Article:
Iola in Waupaca County, Wisconsin — The American Midwest (Great Lakes)
Iola’s Early History
Iola is located in the area previously known as the “Indian Land” – the land west of the Wolf River and north of the Waupaca (Tomorrow) River. It was opened for settlement after an 1848 treaty, initially disputed by members of the Menomonee tribe who resided here, that was finally formally accepted June 1, 1852. The area was initially settled by Yankees from New England and Swiss immigrants, followed by Norwegians, who became the predominant ethnic group by the late 1800s. A dam over the South Branch of the Little Wolf River was built in 1853, with a sawmill being built by the Chandler brothers in 1854, the same year Iola Township was named. In 1853, the area adjacent to the mill was platted to the village and a post office was established in 1855; the budding community was initially known as Chandler Mills, but soon adopted the township name. The Wipf family took over the sawmill in 1857, and in 1860 added the central structure of what became the Iola Mills grist mill operation. The area was a bustling center for lumber and potatoes, and was incorporated as the village of Iola in 1892. The Iola and Northern Railroad Company was formed in May of 1893 and it was chartered to operate from Scandinavia northwest, linking the village to the nation’s growing railroad system. Popular fable holds that Iola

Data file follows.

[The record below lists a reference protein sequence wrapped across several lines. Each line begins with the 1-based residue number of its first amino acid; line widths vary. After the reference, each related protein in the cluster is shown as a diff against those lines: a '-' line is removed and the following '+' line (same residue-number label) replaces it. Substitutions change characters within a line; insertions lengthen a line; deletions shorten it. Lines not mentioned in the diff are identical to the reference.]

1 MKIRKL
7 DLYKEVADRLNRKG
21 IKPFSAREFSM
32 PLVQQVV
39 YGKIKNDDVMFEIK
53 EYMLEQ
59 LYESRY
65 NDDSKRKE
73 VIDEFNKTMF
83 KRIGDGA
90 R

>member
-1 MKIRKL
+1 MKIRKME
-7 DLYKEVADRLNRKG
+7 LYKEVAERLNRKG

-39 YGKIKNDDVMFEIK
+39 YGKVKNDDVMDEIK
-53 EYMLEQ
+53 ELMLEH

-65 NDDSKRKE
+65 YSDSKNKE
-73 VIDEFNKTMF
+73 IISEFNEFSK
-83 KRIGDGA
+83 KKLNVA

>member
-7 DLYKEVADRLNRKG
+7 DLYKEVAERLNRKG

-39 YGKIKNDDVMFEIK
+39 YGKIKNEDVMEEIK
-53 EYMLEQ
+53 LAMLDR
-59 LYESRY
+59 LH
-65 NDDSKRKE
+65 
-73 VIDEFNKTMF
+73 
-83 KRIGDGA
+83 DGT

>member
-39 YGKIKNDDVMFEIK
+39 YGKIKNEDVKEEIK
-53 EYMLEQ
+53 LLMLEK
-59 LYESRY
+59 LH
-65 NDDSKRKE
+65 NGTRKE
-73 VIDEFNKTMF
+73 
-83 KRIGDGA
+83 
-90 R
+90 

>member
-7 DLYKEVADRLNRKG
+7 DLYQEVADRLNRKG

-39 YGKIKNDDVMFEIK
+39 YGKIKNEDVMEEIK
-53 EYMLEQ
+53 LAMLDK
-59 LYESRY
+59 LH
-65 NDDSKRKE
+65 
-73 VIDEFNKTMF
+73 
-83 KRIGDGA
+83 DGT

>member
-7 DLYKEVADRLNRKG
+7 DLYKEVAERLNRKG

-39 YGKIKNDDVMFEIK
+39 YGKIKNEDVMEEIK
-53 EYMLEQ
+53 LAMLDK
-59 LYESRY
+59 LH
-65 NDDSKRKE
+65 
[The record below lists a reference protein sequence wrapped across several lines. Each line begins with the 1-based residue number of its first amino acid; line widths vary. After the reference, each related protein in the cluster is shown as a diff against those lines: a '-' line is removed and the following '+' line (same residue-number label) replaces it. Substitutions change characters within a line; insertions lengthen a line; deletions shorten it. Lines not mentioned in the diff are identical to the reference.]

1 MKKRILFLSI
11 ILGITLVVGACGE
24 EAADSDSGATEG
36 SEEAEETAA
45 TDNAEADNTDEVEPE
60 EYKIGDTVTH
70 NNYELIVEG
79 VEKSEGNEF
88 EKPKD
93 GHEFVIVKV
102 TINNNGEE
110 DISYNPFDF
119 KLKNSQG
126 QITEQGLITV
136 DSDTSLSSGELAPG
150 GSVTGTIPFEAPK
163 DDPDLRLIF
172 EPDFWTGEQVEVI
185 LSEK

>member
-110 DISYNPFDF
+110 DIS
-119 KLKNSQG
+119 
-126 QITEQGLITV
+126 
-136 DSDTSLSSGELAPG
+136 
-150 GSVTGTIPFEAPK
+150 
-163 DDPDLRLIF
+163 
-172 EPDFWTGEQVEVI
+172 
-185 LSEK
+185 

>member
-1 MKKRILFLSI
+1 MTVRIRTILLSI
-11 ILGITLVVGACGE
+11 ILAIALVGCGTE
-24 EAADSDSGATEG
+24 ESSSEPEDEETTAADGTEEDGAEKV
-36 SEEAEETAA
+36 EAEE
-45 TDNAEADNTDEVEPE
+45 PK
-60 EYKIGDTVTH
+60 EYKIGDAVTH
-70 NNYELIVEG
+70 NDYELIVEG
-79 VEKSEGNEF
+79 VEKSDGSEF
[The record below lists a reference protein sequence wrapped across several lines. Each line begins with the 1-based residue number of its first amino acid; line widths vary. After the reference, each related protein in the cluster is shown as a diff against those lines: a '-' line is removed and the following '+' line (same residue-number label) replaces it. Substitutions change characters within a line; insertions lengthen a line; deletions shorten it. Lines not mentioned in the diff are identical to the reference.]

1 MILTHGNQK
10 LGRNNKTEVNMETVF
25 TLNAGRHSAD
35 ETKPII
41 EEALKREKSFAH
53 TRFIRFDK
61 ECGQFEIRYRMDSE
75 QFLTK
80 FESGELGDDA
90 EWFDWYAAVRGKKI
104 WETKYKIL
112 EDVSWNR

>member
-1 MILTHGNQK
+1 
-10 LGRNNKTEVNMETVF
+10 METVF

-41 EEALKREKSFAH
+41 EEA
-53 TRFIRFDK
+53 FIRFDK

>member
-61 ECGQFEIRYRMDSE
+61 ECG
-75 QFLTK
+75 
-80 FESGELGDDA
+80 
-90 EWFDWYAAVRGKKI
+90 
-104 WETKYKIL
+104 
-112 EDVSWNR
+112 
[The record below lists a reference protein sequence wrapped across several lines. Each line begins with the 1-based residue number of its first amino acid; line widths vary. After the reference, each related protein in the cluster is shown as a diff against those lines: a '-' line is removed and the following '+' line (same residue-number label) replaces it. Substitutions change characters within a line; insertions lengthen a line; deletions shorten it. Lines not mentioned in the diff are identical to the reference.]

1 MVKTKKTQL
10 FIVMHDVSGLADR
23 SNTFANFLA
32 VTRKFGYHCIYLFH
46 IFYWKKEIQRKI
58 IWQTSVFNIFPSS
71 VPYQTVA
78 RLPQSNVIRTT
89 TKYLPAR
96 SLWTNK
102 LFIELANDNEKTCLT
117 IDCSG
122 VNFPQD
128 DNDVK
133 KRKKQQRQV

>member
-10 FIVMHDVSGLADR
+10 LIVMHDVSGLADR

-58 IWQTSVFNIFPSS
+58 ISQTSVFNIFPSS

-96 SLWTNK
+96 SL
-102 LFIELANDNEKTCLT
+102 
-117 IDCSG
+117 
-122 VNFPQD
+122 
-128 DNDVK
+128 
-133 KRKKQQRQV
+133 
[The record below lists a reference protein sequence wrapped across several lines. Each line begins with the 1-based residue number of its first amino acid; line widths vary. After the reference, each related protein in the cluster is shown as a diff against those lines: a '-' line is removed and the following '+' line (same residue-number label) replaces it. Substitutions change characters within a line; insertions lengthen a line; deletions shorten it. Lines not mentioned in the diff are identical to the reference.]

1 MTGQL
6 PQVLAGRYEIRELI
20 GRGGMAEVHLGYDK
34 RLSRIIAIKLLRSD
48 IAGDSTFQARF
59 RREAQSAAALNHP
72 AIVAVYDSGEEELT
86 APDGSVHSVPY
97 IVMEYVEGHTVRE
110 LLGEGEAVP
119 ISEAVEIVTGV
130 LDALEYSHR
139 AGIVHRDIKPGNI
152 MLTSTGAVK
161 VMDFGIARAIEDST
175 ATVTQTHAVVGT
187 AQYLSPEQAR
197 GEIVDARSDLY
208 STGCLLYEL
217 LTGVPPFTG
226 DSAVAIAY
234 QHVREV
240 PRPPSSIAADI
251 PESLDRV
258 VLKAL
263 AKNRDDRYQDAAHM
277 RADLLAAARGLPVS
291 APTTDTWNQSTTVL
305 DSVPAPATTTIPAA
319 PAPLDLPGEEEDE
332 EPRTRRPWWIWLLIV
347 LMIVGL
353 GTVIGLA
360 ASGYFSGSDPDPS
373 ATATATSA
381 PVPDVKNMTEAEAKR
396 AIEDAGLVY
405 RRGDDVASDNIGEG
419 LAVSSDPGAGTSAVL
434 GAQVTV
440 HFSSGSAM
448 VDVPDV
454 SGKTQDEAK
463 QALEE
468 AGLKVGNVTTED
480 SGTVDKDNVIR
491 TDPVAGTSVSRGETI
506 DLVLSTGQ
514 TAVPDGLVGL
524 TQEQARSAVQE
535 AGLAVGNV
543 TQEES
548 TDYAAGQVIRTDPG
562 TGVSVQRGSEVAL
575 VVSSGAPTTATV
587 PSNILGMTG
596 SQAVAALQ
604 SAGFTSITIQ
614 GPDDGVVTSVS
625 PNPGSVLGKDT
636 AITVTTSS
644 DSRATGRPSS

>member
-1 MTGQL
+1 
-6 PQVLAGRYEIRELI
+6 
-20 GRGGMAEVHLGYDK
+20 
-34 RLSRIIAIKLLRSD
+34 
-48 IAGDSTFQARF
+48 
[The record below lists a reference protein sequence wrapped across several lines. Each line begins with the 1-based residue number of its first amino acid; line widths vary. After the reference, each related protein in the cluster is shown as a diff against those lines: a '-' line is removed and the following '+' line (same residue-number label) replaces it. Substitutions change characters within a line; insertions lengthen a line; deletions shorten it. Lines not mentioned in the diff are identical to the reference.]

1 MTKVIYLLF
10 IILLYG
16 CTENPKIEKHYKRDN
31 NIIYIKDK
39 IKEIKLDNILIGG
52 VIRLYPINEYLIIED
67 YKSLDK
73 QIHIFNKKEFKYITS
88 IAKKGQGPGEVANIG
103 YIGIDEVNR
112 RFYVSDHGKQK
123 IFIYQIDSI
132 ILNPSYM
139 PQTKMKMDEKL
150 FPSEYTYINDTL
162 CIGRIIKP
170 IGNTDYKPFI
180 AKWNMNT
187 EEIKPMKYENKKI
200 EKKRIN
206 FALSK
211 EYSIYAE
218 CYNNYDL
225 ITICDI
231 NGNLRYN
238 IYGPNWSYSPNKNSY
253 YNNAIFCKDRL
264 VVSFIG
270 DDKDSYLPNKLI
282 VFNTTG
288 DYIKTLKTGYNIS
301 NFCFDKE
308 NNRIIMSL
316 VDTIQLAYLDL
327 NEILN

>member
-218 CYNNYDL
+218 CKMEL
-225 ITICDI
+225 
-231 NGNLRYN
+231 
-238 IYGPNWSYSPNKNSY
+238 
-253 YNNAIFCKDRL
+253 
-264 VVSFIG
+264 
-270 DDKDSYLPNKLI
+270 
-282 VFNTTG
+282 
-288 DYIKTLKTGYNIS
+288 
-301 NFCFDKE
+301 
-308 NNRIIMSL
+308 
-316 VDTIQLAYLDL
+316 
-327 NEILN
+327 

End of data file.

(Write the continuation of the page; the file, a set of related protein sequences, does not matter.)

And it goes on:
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Erected 2012 by Iola Historical Society. (Marker Number 5.)
Location. 44° 30.443′ N, 89° 7.765′ W. Marker is in Iola, Wisconsin, in Waupaca County. Marker is at the intersection of East State Street (State Highway 49) and South Washington Street, on the right when traveling west on East State Street. Touch for map. Marker is at or near this postal address: 201 E State St, Iola WI 54945, United States of America.
Other nearby markers. At least 8 other markers are within walking distance of this marker. R. I. Anderson Machine Shop (within shouting distance of this marker); Krause Publications (within shouting distance of this marker); 1999 Father's Day Fire (about 500 feet away, measured in a direct line); Iola’s Dr. Loope (about 500 feet away); Birthplace of Numismatic News (about 500 feet away); The CWEC Electrified Rural Iola in 1939 (about 500 feet away); Iola Veterans Memorial (about 700 feet away); The “Spud Alley” Era (about 700 feet away). Touch for a list and map of all markers in Iola.
Categories. • Settlements & Settlers •
Credits. This page was last revised on June 16, 2016. This page originally submitted on August 2, 2013, by Paul Fehrenbach of Germantown, Wisconsin. This page has been viewed 336 times since then and 2 times this year. Photos: 1, 2, 3, 4, 5, 6, 7, 8. submitted on August 2, 2013, by Paul Fehrenbach of Germantown, Wisconsin. • Bernard Fisher was the editor who published this page.